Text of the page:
Ridley Scott Says We’re Not Alone, But What Does This Real Astrobiologist Say?

Director of Alien: Covenant Ridley Scott has told the press that he believes extraterrestrial beings are out there right now, and that the science backs him up. He told the Guardian: ‘The experts have now put a number on it, having assessed what is out there. They say that there are between 100 and 200 entities that could be having a similar evolution to us right now.’ This was surprising news to RISING, so we asked Professor Lewis Dartnell, at the University of Westminster if we should be watching the skies for armadas of xenomorph invaders – or even little green men haunting the woods?

RISING Your job as an astrobiologist is to search for evidence of extraterrestrial life – could you say that there are 100-200 alien lifeforms that have evolved to a similar level to us?

PROFESSOR LEWIS DARTNELL ‘Any estimate on the number of planets in our galaxy with complex life is no more than wild guesswork. If there are intelligent species out there, in our galaxy, there are good reasons to suppose that their motivations for voyaging across the vast distances between the stars to visit the Earth would be more out of curiosity as anthropologists or biologists, rather than war-crazed armies or hungry predators.’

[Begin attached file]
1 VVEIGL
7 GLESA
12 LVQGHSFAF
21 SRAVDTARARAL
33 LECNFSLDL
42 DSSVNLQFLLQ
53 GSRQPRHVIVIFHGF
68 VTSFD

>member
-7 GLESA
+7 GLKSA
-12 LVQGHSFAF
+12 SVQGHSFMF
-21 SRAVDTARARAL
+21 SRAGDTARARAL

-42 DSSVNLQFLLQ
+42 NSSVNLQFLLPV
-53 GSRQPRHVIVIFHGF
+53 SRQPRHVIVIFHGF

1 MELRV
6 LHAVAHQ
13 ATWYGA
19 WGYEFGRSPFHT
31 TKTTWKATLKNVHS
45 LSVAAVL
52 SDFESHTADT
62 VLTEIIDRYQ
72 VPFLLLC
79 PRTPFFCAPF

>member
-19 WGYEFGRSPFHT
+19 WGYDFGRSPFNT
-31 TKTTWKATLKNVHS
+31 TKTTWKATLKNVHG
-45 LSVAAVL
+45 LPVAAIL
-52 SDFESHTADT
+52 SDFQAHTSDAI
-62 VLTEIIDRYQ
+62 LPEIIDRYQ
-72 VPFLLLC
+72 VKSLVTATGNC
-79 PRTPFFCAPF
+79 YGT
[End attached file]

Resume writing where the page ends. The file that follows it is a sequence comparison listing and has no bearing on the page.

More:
RISING So, the million-dollar question: could aliens already be here, living among us?

PLD ‘Yes, it is possible, but we see no evidence for that. We have got very good at finding life in a variety of different environments on Earth under very extreme conditions. All of the organisms that we have found so far all fall into the same genetic tree of life as we do, so we’re all related to each other. So, there’s no reason to think that there are alien cells here among us.’

RISING Crikey – you’re one step ahead of us here – where have biologists on Earth been looking to learn about possible alien life forms?

PLD ‘Astrobiologists like myself go to a lot of ‘analogue’ sites – places here on Earth that are similar in important ways to extraterrestrial locations. I’ve done field work in the Atacama desert in Chile, the oldest, driest desert on Earth, yet you still find bacterial life there clinging on by its fingertips. The Atacama is a lot like Mars, life there is water-limited. The cold, dry valleys of Antarctica are also similar. There are also super-acidic places like the Rio Tinto in Spain, which has conditions thought to be similar to ancient rivers and lakes on Mars, and bacteria manage to survive here. In Lake Vostok in Antarctica, liquid water under great pressure is trapped under 4000m of ice – this could be similar to Europa one of the icy moons of Jupiter; or Enceladus, one of Saturn’s moons. If we can understand how life might survive in Lake Vostok, it can help us imagine how life might exist on the icy moons, and answer the question about how life in such extreme environments might make its living.’

‘There are more planets in the universe than grains of sand on Earth’

RISING Once you’ve scoped out these analogues, where in the universe are scientists looking for alien life, and why?